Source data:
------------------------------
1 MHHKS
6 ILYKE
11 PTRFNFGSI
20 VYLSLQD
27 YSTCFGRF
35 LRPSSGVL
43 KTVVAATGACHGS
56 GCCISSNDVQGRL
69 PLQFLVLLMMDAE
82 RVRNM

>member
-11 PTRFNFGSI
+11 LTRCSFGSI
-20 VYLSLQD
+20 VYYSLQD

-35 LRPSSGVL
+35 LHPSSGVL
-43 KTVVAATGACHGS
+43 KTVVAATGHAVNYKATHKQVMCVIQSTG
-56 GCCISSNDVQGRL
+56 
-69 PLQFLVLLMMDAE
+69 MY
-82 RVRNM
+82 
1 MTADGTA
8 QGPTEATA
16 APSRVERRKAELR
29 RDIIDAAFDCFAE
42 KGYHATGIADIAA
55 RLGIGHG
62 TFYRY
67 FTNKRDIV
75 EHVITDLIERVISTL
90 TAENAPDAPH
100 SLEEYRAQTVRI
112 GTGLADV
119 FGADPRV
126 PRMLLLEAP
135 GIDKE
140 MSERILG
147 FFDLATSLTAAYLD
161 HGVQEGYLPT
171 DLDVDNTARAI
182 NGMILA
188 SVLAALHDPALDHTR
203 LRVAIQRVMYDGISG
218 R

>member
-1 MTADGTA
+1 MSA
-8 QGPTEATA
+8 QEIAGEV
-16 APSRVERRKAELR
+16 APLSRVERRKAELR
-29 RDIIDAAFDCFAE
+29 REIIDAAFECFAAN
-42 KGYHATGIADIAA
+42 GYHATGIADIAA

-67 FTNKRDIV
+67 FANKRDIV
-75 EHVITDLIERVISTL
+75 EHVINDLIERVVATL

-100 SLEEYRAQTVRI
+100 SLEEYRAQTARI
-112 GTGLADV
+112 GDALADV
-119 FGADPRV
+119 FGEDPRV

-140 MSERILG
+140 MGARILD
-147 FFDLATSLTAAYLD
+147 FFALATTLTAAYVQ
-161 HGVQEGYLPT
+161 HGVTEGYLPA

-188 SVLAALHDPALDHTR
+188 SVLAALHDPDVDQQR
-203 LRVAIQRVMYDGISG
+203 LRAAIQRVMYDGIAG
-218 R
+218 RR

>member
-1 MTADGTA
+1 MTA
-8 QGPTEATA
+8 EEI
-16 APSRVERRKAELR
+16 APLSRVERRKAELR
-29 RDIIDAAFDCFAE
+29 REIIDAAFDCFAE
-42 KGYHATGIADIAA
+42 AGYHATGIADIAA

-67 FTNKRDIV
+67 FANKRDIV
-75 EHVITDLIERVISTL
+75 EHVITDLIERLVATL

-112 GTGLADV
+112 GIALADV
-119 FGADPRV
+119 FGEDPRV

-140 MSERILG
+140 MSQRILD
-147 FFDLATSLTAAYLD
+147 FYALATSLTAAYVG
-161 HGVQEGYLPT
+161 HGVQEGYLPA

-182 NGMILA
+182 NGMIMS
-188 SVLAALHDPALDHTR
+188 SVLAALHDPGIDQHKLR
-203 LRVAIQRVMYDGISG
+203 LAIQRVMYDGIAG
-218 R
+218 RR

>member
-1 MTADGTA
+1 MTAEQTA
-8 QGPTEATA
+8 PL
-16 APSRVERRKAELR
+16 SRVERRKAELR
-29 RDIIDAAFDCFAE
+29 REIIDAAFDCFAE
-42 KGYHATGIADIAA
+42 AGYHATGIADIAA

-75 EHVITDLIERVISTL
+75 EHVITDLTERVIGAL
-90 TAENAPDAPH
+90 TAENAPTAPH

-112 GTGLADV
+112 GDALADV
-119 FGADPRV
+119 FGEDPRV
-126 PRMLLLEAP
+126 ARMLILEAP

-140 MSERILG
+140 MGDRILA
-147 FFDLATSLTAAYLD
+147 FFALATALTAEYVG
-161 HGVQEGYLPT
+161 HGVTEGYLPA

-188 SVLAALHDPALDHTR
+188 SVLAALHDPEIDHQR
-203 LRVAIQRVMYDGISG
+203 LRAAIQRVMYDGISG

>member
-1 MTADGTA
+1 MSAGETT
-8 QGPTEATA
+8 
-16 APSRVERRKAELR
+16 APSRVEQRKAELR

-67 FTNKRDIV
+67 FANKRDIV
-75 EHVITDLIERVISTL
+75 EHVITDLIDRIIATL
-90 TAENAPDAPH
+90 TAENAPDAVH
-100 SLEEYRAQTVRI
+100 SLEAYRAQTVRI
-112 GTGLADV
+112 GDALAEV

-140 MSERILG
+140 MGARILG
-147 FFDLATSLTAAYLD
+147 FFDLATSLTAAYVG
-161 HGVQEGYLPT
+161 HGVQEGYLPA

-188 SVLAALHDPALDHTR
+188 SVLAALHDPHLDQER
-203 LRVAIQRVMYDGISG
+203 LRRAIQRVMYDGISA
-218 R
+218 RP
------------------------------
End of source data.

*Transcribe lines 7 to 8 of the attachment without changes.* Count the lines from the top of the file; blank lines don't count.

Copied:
43 KTVVAATGACHGS
56 GCCISSNDVQGRL